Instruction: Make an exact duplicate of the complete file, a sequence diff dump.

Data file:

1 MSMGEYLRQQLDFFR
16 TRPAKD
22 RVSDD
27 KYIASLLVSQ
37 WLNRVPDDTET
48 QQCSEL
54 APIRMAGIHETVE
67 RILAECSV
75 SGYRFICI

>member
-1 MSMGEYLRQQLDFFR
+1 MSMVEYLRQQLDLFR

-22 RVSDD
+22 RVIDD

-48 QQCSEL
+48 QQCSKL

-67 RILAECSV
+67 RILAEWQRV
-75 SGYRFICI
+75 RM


1 MSMGEYLRQQLDFFR
16 TRPAKD
22 RVSDD
27 KYIASLLVSQ
37 WLNRVPDDTET
48 QQCSEL
54 APIRMAGIHETVE
67 RILAECSV
75 SGYRFICI

>member
-1 MSMGEYLRQQLDFFR
+1 MSMVEYLRQQLDLFR

-22 RVSDD
+22 RVIDD

-48 QQCSEL
+48 QQCSKL

-67 RILAECSV
+67 RILAEWQRV
-75 SGYRFICI
+75 RM